PARIS: French President Emmanuel Macron blasted Italy for its "irresponsibility" on Tuesday (Jun 12) after it turned away a rescue boat carrying African migrants, exposing deep tensions in the European Union over the issue.
The decision by Italy to stop the Aquarius rescue boat landing at the weekend with 629 migrants on board has created the first serious clash between the country's new far-right/populist government and its EU partners.
During a cabinet meeting on Tuesday, Macron accused Italy's leaders of "cynicism and irresponsibility" and said they had broken international maritime law by refusing the boat the right to dock.
"In cases of distress, those with the closest coastline have a responsibility to respond," spokesman Benjamin Griveaux said in unusually harsh criticism by Paris of its southern neighbour.
For years, Italy has pleaded with its EU partners for help with a massive influx of arrivals from Africa that has seen 700,000 people cross the Mediterranean and land in the country since 2013.
Under existing rules, countries where migrants first arrive are required to process their asylum requests, placing the burden on Italy in particular, as well as fellow southern countries Greece and Spain.
EU leaders in December set an end-of-June deadline for an overhaul of these so-called "Dublin rules", but they have been in deadlock for two years and there is little sign of a breakthrough.
Attempts to distribute refugees around the bloc's 28 members have consistently failed, with the surge in immigration fuelling anti-immigration, far-right political parties across Europe.
An Italian suggestion last year that rescue boats should be able to land migrants in other ports along the Mediterranean, such as those in France, was also rejected by its EU partners.
The new government in Rome, which includes the far-right League party, came to power pledging to stop the arrivals and carry out mass deportations that could see hundreds of thousands of illegal immigrants expelled.
Interior Minister and Deputy Prime Minister Matteo Salvini, the League leader, said last week that he would not allow Italy to become "Europe's refugee camp".
He has also taken aim at Mediterranean island Malta for failing to allow in rescue boats and has criticised French reinforcements at its border with Italy which result in many migrants being turned back.
EU FOUNDATIONS AT RISK?
In Germany, Chancellor Angela Merkel faced serious pressure on Tuesday from conservative allies in her coalition to take a firmer line on immigration which would also see migrants turned back at the border.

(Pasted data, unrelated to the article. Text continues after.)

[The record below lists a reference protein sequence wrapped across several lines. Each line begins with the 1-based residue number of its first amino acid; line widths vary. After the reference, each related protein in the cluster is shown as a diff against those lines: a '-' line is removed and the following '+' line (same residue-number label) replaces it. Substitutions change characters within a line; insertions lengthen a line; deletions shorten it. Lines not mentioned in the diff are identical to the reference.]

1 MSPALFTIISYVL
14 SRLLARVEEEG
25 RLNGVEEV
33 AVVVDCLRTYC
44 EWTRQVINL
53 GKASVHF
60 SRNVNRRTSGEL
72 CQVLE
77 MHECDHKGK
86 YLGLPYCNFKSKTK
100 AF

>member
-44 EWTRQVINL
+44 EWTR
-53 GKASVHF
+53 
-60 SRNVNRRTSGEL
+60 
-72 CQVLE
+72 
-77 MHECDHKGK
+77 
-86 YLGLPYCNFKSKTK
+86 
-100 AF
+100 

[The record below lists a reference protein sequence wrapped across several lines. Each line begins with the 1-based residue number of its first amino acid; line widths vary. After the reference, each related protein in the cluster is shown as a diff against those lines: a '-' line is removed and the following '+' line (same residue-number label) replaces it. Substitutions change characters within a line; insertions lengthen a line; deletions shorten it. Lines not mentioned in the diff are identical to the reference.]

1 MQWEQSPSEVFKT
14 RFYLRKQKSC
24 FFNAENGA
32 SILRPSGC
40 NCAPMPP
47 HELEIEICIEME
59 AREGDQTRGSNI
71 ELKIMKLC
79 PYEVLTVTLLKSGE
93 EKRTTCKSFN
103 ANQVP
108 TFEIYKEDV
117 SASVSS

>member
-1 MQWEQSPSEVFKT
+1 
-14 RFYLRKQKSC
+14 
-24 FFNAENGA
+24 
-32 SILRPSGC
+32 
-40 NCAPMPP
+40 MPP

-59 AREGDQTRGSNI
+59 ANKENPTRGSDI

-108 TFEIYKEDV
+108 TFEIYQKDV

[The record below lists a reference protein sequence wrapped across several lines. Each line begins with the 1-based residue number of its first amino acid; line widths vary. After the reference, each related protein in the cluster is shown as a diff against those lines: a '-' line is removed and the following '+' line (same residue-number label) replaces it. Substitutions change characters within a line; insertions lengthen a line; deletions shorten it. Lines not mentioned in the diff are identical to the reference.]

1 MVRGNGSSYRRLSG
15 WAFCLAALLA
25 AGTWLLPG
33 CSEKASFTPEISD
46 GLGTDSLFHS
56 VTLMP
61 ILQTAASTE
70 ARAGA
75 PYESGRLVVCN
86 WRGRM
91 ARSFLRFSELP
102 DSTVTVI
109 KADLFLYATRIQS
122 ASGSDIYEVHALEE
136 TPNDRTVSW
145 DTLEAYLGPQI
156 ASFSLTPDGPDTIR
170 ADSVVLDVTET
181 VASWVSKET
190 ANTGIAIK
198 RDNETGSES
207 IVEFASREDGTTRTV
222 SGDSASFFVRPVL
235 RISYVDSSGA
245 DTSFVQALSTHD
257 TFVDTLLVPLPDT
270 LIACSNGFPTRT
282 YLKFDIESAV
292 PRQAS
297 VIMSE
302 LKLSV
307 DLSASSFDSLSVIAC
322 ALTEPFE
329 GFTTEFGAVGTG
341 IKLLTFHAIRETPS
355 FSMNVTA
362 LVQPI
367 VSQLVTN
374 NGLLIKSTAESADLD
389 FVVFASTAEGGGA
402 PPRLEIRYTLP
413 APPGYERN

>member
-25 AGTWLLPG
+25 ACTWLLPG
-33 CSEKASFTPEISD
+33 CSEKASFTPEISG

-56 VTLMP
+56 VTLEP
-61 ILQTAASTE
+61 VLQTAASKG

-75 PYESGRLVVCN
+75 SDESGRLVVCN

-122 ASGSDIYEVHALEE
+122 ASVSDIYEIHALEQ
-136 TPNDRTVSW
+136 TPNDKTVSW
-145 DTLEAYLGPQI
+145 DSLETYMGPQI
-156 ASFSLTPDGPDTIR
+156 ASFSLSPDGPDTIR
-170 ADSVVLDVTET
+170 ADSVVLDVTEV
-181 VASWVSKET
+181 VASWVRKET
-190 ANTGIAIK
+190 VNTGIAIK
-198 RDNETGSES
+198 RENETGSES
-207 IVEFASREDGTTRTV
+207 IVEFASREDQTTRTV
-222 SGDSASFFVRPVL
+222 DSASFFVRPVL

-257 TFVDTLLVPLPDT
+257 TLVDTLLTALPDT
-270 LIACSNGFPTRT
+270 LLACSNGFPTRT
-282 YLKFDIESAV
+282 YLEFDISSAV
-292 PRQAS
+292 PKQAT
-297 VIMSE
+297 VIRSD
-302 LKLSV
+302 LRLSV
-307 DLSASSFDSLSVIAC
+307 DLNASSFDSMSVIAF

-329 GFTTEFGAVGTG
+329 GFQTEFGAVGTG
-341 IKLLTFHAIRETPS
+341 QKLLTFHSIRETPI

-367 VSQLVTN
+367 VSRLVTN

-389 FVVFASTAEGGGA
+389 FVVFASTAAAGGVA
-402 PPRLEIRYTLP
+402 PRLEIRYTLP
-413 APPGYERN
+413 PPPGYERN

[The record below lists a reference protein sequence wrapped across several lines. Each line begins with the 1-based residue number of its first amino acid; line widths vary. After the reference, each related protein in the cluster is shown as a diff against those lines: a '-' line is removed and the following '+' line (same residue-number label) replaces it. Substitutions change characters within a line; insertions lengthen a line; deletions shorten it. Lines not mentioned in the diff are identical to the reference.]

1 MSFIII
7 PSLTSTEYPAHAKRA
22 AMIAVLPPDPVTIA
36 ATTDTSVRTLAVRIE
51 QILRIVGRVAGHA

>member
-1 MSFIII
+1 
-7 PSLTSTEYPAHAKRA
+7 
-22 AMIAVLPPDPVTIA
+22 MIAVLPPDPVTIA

Interior Minister Horst Seehofer, from Merkel's Bavarian allies CSU, cancelled plans to present his "master plan" which was expected to propose toughening controls.
Merkel has resisted this because it would shift the problem to Germany's neighbours -- Austria in particular-- and she has pleaded for burden-sharing and a new EU force to police the bloc's external borders.
"I'll tell you bluntly: if we cannot come up with a response to the migration challenges the very foundations of the EU will be at stake," she warned last week.
Hungary, Poland, the Czech Republic and Slovakia have consistently either refused outright or resisted taking in refugees under a contested EU quota system.
The issue is set to figure prominently at a June 28-29 summit in Brussels where EU members were supposed to be unveiling a blueprint for reforming and deepening links between the 19 countries that share the euro currency.
Macron has pushed for greater integration, but the creation of a new eurosceptic and far-right government in Rome had been expected to complicate efforts even before Tuesday's flare-up.
"You can't create a precedent that will enable one European country to offload onto other European countries," French spokesman Griveaux said on Tuesday. "We need to show solidarity, which Italy has not shown."
A spokesman for Macron's Republic on the Move party said earlier that the Italian government's policy was "sickening."
"The position, the line of the Italian government is sickening. It's unacceptable to play politics with human lives which is what is happening at the moment," Gabriel Attal told the Public Senat channel.
The 629 migrants on board the Aquarius ship - including pregnant women and scores of children - were heading for Spain on Tuesday after being rescued off the Libyan coast over the weekend.
Spain's new Prime Minister Pedro Sanchez stepped in on Monday, offering the boat safe harbour in the eastern port city of Valencia.
He said there was a moral "obligation to help to avoid a humanitarian catastrophe."